While urban and rural developments in Medieval archaeology are both well covered, there are a few gaps. In an otherwise exhaustive index, there is little mention of diet, crops, field systems, food or provisioning, which reflects a lack of recognition for some aspects of environmental archaeology's contribution and potential. Developments in the study of human remains and cemeteries are also covered less than might be expected. The geographical coverage of the book is steadfastly UK and largely England-based. There are occasional references to European influences, but a European and World context is generally missing.
Voices in the Past: English Literature & Archaeology
The study of literature ('material language'), says Hines, vivifies material culture, while archaeology enriches critical reading. The author's mission is to raise archaeology above theory-free attempts to date Beowulf, and join with literary criticism to reveal the complexity and coherency of the past. He leads us on a dazzling tour from Old English poetry to Bleak House, taking in, amongst much else, the transition between Old and Middle English seen through two Welsh border area manuscripts, a discussion of Medieval medievalism that moves from the Winchester round table through Chaucer's Troilus & Criseyde to John Gower's poetry; how Shakespeare reunited literature and physicality while artefacts excavated at the Rose testify to that project's success; and an essay on the 1851 Exhibition (oh what the Dome could have been!) leading to a call for a Victorian archaeology that reaches deeper than the monumentality of industrialisation and mere stamp collecting. All that and readable. Mike Pitts
Excavations on Copa Hill, Cwmystwyth (1986–1999)
Archaeologists long resisted the notion that copper was mined in prehistoric Britain, until in the 1980s clear Bronze Age radiocarbon dates came from mines on Great Ormes Head (north Wales) and Copa Hill (central Wales). This important book presents over a decade's determined work at Copa Hill, almost all of it newly published or previously only in summary form. There are detailed descriptions of excavations and the extraordinary finds that include stone hammers, antler picks, basket scraps and timber bracings and perhaps the oldest known drainage 'launders'. The dates now seem to take mining back into the Late Neolithic, in common with mines at Mount Gabriel and Ross Island, south-west Ireland, with immense implications for understanding timber henges and boats: integrating the mining with metal artefacts and broader society is a priority. Not an easy read, but essential for prehistorians. MP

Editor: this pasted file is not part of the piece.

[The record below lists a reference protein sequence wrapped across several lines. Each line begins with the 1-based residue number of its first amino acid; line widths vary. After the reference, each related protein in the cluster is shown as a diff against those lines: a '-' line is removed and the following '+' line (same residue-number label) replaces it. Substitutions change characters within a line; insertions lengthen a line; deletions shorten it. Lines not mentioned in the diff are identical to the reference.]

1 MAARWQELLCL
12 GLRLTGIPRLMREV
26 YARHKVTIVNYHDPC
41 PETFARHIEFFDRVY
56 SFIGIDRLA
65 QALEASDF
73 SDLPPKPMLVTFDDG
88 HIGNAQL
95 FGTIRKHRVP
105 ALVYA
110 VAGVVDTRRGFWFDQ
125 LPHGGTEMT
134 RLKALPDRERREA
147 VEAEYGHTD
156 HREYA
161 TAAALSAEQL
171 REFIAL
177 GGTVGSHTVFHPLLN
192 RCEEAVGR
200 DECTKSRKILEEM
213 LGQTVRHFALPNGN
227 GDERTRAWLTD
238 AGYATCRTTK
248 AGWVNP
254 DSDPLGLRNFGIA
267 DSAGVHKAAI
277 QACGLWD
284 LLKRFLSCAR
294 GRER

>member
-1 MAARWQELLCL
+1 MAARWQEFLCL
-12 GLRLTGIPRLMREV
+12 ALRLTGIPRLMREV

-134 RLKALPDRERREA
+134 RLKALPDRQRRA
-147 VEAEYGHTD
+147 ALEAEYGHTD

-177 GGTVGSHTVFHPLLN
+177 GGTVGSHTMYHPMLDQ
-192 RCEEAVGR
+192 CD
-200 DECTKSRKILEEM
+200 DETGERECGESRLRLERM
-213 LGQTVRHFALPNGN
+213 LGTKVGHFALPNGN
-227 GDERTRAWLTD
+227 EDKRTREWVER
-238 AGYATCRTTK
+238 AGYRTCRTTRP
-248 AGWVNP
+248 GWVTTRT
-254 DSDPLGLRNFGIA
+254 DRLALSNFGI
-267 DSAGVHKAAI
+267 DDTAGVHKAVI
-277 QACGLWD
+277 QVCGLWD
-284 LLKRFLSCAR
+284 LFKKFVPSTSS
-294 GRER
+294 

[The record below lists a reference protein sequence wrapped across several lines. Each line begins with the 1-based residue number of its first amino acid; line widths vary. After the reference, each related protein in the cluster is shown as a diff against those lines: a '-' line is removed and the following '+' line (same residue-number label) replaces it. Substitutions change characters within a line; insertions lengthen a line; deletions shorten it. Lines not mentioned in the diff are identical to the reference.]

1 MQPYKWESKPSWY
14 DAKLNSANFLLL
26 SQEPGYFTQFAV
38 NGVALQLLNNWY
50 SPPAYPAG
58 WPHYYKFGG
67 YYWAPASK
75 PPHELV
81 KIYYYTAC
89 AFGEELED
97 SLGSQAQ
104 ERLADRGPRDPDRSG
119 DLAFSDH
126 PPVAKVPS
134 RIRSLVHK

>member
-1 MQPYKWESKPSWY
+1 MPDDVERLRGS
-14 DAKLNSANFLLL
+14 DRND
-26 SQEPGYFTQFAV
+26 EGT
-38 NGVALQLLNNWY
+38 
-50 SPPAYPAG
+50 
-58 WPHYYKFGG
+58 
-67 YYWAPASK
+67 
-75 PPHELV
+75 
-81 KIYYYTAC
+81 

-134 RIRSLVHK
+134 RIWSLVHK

Fiskerton. An Iron Age Timber Causeway with Iron Age & Roman Votive Offerings
Naomi Field & Mike Parker Pearson
This is a remarkable book in several ways. It reports on excavation beside the river Witham, Lincs, in 1981. A further two or three seasons were planned, but the then Ancient Monuments Inspectorate (now English Heritage) withdrew funds, and the Witham valley was omitted from English Heritage's early '90s Fenland Survey. It is testament, then, to the original excavator that Field should have a strong hand in such a detailed and high quality publication benefiting from so many authors. Highlights include the 55 bone 'spearheads' fully discussed by Sandra Olsen, iron weapons and metal- and woodworking tools, Andrew Chamberlain's presentation that timber posts were erected at times of total lunar eclipses, the 'causeway' or 'alignment' itself and an extensive consideration of context, in which a strong case is made for votive deposition of the many artefacts. The importance of new work underway in the valley is clear. MP
Roman Carmarthen: Excavations 1978–1993
What was town life like on the fringes of the Roman Empire? On the River Tywi in Dyfed, Carmarthen (Moridunum) was, after Exeter, the westernmost town in Roman Britain. Excavations between the late '70s and early '90s revealed much new information about the plan of the settlement and its individual buildings and chronology. Large area excavations revealed a series of rectangular timber-framed buildings, rarely employing stone foundations. Serviced by wells and set against gravelled streets they dated between the 2nd and 4th centuries. The economy appears to have been heavily dependent on iron-smithing, and the incidence of hearths and ovens suggest the importance of baking. Apart from pottery which, in its composition, resembles assemblages from south-east Wales, Roman material culture was very sparse. Distinctive in so many respects, it is hard to think of a parallel for Roman Carmarthen. Michael Fulford
TRAC 2002: Proceedings of the 12th Annual Theoretical Roman Archaeology Conference, Canterbury
Gillian Carr, Ellen Swift & Jake Weekes